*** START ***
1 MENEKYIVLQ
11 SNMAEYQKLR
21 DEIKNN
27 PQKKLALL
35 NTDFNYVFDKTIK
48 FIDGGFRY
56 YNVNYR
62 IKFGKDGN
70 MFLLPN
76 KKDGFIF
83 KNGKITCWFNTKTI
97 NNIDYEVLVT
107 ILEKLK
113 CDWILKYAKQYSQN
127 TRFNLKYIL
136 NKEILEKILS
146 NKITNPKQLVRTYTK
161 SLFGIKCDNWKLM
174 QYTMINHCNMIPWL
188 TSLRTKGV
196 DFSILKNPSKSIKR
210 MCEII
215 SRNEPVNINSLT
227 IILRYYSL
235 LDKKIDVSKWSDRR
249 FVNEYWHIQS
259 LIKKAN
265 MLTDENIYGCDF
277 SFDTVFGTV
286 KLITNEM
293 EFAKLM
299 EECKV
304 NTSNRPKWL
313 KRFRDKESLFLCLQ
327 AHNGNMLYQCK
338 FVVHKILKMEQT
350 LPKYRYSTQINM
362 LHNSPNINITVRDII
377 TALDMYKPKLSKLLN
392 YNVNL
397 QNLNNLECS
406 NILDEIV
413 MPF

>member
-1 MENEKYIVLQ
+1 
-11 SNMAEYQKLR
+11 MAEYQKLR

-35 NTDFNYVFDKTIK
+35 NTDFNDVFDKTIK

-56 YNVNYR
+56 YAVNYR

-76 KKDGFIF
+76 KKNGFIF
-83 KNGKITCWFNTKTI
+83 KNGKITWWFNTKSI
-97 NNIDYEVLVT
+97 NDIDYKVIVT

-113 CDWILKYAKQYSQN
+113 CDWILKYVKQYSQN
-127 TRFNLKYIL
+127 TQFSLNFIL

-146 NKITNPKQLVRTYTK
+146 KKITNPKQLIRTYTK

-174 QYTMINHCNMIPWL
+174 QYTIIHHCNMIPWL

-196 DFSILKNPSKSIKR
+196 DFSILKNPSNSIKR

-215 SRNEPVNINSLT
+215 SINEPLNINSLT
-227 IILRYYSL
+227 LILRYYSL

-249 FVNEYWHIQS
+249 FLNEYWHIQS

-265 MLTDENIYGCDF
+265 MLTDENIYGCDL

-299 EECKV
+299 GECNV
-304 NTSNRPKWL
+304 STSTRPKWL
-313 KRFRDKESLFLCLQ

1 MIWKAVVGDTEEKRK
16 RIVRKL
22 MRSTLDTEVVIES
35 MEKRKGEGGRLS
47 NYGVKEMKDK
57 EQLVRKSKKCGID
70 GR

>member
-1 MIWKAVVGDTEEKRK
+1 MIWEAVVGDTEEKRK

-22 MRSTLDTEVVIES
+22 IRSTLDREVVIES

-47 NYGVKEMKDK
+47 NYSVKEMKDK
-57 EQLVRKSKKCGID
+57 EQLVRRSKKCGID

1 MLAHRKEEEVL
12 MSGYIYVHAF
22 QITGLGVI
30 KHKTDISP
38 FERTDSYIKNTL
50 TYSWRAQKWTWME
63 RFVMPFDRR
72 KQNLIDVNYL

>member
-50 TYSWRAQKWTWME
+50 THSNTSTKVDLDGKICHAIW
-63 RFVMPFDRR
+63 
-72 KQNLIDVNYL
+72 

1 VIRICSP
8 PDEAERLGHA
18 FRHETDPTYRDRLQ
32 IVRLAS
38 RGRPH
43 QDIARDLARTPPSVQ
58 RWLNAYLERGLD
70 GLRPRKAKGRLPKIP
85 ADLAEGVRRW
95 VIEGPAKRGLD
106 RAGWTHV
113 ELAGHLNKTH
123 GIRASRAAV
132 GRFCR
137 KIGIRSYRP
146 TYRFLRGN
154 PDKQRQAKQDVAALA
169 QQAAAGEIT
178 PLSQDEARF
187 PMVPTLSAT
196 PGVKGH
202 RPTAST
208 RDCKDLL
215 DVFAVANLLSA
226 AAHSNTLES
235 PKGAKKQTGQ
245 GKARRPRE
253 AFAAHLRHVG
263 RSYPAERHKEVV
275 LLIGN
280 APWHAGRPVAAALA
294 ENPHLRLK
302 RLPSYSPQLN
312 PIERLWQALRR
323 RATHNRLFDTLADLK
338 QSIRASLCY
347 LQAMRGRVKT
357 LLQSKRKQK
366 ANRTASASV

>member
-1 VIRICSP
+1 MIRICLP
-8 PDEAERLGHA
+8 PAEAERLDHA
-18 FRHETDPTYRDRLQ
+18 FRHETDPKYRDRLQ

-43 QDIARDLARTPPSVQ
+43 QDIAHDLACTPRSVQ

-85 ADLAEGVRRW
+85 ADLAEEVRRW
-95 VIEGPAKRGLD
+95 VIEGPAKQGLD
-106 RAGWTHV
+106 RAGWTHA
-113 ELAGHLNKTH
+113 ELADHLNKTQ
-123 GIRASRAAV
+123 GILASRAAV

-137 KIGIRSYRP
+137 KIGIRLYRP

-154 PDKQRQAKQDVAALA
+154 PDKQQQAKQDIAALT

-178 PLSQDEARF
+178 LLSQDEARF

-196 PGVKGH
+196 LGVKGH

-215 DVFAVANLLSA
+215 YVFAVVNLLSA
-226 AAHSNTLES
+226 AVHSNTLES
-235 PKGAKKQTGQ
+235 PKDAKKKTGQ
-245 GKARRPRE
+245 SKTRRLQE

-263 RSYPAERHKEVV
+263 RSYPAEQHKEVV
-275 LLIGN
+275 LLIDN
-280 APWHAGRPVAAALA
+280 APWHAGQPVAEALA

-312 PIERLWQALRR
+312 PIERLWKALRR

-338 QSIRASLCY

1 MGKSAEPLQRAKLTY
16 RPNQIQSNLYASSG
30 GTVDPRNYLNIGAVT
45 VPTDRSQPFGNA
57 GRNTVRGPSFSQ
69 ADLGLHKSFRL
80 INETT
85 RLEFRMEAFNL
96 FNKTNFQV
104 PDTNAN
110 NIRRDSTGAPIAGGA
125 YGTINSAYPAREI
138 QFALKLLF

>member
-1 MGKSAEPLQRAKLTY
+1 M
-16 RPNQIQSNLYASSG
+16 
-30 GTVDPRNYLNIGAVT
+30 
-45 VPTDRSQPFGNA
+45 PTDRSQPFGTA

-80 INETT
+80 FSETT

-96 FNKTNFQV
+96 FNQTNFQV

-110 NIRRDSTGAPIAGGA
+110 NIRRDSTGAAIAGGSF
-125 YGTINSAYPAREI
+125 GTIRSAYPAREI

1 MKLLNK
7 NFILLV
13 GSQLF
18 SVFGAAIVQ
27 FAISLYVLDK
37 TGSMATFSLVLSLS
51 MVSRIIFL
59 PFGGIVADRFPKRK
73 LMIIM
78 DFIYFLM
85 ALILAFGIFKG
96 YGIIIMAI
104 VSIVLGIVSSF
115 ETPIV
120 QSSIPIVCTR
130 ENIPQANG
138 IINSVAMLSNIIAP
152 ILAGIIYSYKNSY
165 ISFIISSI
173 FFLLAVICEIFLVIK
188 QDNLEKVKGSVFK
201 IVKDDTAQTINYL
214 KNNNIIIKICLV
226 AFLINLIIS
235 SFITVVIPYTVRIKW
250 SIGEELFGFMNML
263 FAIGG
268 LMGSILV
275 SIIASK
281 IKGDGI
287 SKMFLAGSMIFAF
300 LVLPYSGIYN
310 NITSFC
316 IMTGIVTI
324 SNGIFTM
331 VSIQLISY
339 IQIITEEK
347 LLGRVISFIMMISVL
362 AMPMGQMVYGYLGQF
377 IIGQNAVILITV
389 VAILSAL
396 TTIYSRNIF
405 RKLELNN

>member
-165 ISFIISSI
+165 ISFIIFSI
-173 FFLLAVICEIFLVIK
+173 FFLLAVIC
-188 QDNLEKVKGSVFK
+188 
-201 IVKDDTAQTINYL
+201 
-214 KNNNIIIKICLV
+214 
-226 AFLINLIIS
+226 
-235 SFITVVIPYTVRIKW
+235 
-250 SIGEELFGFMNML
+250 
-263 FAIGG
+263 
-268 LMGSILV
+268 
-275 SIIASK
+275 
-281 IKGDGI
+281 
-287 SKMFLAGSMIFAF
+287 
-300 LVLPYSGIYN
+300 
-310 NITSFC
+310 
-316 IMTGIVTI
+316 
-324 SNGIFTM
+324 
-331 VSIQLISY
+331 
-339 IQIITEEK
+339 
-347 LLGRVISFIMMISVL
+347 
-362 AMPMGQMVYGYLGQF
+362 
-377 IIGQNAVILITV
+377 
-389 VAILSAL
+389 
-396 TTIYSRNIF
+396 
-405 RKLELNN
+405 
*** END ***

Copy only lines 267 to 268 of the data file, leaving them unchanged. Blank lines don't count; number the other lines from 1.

396 TTIYSRNIF
405 RKLELNN